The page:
Fashion critique aside, FFXII is a beautiful game. Visually, the game is more than a worthy sendoff for the PS2 era of the series.
Having experienced a lot of movies, anime, and games in both English and Japanese, it is rare that I can actually say this: The English voice acting is better than the Japanese. Whereas with most games something is lost in translation, FFXII actually gains. The minor touches of characterization added by the mixture of English accents, many of them with touches of Spanish, Irish, or other languages, creates fully realized personalities in only a few sentences. The period English is fantastic; the vocabulary is challenging at times but invigorating for grammar nerds like myself. It isn’t dumbed down or phony; too often games have elaborately realized medieval worlds with characters that sound like they’re from the Jersey Shore.
The music is also a treat. FFXII’s soundtrack is one of Sakimoto’s most consistently good works. The overworld, cave, and dungeon themes are beautifully orchestrated, and the village themes, while not as memorable, are easy on the ears. The soundtrack is thematically integrated to an extraordinary degree, which adds cinematic feeling.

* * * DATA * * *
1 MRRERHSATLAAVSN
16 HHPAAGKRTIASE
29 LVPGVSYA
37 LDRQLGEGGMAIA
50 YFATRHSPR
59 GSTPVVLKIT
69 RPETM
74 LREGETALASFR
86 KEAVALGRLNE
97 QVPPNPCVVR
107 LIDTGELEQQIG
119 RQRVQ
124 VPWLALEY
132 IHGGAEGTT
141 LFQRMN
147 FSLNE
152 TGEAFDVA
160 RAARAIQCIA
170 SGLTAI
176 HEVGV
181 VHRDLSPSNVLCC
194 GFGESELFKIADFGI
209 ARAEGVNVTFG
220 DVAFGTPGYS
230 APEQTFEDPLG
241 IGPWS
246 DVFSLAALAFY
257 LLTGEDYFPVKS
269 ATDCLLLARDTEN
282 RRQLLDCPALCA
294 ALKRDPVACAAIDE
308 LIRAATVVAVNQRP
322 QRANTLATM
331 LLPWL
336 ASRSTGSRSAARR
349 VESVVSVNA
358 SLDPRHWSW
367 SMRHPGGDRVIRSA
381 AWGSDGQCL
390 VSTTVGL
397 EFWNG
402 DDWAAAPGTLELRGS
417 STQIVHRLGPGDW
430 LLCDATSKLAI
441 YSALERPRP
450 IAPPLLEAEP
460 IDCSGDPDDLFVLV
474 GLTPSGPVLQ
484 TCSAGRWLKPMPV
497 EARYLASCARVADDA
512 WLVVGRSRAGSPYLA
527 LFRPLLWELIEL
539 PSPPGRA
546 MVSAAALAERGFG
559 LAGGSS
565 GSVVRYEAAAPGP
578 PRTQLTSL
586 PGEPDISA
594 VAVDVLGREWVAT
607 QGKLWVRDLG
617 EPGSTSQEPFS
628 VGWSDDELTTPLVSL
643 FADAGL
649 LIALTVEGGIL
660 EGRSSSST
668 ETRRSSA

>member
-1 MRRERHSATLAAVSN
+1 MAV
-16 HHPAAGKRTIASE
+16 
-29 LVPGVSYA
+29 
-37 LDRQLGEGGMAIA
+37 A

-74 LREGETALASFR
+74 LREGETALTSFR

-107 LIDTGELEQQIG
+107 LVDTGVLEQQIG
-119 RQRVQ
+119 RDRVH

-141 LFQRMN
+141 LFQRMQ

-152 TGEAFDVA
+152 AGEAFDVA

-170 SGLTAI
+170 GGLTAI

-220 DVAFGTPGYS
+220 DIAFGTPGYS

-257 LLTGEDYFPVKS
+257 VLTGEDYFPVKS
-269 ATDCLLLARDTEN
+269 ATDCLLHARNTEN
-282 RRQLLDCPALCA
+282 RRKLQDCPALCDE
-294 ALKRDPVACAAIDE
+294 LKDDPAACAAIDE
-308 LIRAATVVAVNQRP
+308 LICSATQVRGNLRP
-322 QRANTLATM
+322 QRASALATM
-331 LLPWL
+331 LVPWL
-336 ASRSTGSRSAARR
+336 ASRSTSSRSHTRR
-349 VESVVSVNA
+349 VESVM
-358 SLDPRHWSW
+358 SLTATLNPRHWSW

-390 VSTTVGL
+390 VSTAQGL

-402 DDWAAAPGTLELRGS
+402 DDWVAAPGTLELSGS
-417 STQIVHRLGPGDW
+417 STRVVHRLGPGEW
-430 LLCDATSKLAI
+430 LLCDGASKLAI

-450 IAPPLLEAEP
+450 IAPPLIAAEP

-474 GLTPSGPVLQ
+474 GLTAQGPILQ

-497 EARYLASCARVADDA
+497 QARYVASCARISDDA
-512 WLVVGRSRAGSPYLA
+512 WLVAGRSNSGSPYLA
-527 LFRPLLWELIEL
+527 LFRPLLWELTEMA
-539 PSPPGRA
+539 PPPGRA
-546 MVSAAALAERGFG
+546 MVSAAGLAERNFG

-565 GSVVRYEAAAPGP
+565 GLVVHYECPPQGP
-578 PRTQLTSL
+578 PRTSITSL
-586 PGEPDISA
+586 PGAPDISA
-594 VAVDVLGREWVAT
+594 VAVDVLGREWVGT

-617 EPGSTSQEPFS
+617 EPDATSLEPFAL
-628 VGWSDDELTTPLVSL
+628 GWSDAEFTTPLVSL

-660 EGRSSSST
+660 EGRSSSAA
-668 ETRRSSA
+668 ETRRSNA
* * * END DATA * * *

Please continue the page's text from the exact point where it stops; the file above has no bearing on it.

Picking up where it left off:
FFXII features an unusually mature and rich story. It is that rare game that deserves to be much longer; I would have really loved if they had started much earlier in the time line and explored more characters in depth aside from the core six. Starting with Vaan’s brother Rex’s prologue, then moving two years into the future following Dalmasca’s defeat, FFXII is a grand tale of empires, medieval conspiracies, and war. It is both character and plot driven; the characters are realized to a degree that makes their motivations and actions consistent, while the intrigues of the world the player inhabits give the story a brisk pace.